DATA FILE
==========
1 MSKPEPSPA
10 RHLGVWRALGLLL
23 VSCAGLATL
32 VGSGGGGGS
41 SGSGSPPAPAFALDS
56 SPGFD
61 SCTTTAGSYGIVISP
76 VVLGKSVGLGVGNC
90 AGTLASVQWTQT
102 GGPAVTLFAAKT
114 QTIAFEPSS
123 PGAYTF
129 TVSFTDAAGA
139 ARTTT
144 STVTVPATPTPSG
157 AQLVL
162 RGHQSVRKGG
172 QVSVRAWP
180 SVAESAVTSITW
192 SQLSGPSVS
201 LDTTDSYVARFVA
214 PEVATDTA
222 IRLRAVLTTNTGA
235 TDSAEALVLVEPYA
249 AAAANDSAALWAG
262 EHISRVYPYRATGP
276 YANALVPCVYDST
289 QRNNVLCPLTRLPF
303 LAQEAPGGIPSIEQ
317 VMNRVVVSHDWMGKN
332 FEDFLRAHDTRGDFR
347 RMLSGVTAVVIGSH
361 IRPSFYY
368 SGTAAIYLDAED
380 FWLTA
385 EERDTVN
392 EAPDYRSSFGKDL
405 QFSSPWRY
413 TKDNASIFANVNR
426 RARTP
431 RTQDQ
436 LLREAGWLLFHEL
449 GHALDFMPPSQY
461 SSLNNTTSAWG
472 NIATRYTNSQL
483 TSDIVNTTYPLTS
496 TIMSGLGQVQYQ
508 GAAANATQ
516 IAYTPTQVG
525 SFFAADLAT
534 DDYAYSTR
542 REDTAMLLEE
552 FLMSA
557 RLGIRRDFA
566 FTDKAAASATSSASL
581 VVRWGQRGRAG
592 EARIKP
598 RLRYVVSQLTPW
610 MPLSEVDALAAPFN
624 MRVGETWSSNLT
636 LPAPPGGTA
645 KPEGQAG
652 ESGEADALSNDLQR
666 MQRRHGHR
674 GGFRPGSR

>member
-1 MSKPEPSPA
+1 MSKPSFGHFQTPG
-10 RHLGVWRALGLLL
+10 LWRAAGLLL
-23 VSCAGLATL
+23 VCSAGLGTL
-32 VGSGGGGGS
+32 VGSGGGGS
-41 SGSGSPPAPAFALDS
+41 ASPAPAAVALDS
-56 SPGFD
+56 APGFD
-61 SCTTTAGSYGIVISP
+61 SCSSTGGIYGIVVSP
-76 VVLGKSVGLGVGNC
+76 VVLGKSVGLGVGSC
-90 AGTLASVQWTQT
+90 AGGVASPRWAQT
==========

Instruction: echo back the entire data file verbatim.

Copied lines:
1 MSKPEPSPA
10 RHLGVWRALGLLL
23 VSCAGLATL
32 VGSGGGGGS
41 SGSGSPPAPAFALDS
56 SPGFD
61 SCTTTAGSYGIVISP
76 VVLGKSVGLGVGNC
90 AGTLASVQWTQT
102 GGPAVTLFAAKT
114 QTIAFEPSS
123 PGAYTF
129 TVSFTDAAGA
139 ARTTT
144 STVTVPATPTPSG
157 AQLVL
162 RGHQSVRKGG
172 QVSVRAWP
180 SVAESAVTSITW
192 SQLSGPSVS
201 LDTTDSYVARFVA
214 PEVATDTA
222 IRLRAVLTTNTGA
235 TDSAEALVLVEPYA
249 AAAANDSAALWAG
262 EHISRVYPYRATGP
276 YANALVPCVYDST
289 QRNNVLCPLTRLPF
303 LAQEAPGGIPSIEQ
317 VMNRVVVSHDWMGKN
332 FEDFLRAHDTRGDFR
347 RMLSGVTAVVIGSH
361 IRPSFYY
368 SGTAAIYLDAED
380 FWLTA
385 EERDTVN
392 EAPDYRSSFGKDL
405 QFSSPWRY
413 TKDNASIFANVNR
426 RARTP
431 RTQDQ
436 LLREAGWLLFHEL
449 GHALDFMPPSQY
461 SSLNNTTSAWG
472 NIATRYTNSQL
483 TSDIVNTTYPLTS
496 TIMSGLGQVQYQ
508 GAAANATQ
516 IAYTPTQVG
525 SFFAADLAT
534 DDYAYSTR
542 REDTAMLLEE
552 FLMSA
557 RLGIRRDFA
566 FTDKAAASATSSASL
581 VVRWGQRGRAG
592 EARIKP
598 RLRYVVSQLTPW
610 MPLSEVDALAAPFN
624 MRVGETWSSNLT
636 LPAPPGGTA
645 KPEGQAG
652 ESGEADALSNDLQR
666 MQRRHGHR
674 GGFRPGSR

>member
-1 MSKPEPSPA
+1 MSKPSFGHFQTPG
-10 RHLGVWRALGLLL
+10 LWRAAGLLL
-23 VSCAGLATL
+23 VCSAGLGTL
-32 VGSGGGGGS
+32 VGSGGGGS
-41 SGSGSPPAPAFALDS
+41 ASPAPAAVALDS
-56 SPGFD
+56 APGFD
-61 SCTTTAGSYGIVISP
+61 SCSSTGGIYGIVVSP
-76 VVLGKSVGLGVGNC
+76 VVLGKSVGLGVGSC
-90 AGTLASVQWTQT
+90 AGGVASPRWAQT